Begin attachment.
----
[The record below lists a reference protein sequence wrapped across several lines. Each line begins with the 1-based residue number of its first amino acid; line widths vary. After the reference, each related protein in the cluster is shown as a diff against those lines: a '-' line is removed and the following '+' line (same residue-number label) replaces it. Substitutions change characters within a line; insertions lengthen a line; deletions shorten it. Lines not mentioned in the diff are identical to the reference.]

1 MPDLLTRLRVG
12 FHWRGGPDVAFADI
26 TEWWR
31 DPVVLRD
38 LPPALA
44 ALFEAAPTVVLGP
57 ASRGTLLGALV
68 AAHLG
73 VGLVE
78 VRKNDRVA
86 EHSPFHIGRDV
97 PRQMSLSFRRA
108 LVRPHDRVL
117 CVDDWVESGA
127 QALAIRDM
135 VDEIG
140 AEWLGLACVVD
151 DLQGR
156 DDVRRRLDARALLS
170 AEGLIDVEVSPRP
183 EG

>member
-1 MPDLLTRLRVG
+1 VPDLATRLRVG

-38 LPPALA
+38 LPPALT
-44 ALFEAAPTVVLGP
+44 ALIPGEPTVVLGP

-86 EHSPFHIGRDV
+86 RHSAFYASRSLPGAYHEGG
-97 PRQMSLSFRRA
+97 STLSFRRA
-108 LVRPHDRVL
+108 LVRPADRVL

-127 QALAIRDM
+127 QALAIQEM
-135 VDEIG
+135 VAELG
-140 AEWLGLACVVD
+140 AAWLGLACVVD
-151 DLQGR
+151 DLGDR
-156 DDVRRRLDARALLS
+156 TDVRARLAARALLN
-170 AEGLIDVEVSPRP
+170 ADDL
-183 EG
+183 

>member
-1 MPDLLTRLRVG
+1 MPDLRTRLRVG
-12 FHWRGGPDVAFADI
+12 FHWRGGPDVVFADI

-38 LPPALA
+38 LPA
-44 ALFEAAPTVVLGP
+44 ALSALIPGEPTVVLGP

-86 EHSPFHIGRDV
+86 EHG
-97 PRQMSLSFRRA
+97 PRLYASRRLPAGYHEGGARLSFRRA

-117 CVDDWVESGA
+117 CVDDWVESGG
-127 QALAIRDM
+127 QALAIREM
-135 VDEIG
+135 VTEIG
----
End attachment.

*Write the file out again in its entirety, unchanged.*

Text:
[The record below lists a reference protein sequence wrapped across several lines. Each line begins with the 1-based residue number of its first amino acid; line widths vary. After the reference, each related protein in the cluster is shown as a diff against those lines: a '-' line is removed and the following '+' line (same residue-number label) replaces it. Substitutions change characters within a line; insertions lengthen a line; deletions shorten it. Lines not mentioned in the diff are identical to the reference.]

1 MPDLLTRLRVG
12 FHWRGGPDVAFADI
26 TEWWR
31 DPVVLRD
38 LPPALA
44 ALFEAAPTVVLGP
57 ASRGTLLGALV
68 AAHLG
73 VGLVE
78 VRKNDRVA
86 EHSPFHIGRDV
97 PRQMSLSFRRA
108 LVRPHDRVL
117 CVDDWVESGA
127 QALAIRDM
135 VDEIG
140 AEWLGLACVVD
151 DLQGR
156 DDVRRRLDARALLS
170 AEGLIDVEVSPRP
183 EG

>member
-1 MPDLLTRLRVG
+1 VPDLATRLRVG

-38 LPPALA
+38 LPPALT
-44 ALFEAAPTVVLGP
+44 ALIPGEPTVVLGP

-86 EHSPFHIGRDV
+86 RHSAFYASRSLPGAYHEGG
-97 PRQMSLSFRRA
+97 STLSFRRA
-108 LVRPHDRVL
+108 LVRPADRVL

-127 QALAIRDM
+127 QALAIQEM
-135 VDEIG
+135 VAELG
-140 AEWLGLACVVD
+140 AAWLGLACVVD
-151 DLQGR
+151 DLGDR
-156 DDVRRRLDARALLS
+156 TDVRARLAARALLN
-170 AEGLIDVEVSPRP
+170 ADDL
-183 EG
+183 

>member
-1 MPDLLTRLRVG
+1 MPDLRTRLRVG
-12 FHWRGGPDVAFADI
+12 FHWRGGPDVVFADI

-38 LPPALA
+38 LPA
-44 ALFEAAPTVVLGP
+44 ALSALIPGEPTVVLGP

-86 EHSPFHIGRDV
+86 EHG
-97 PRQMSLSFRRA
+97 PRLYASRRLPAGYHEGGARLSFRRA

-117 CVDDWVESGA
+117 CVDDWVESGG
-127 QALAIRDM
+127 QALAIREM
-135 VDEIG
+135 VTEIG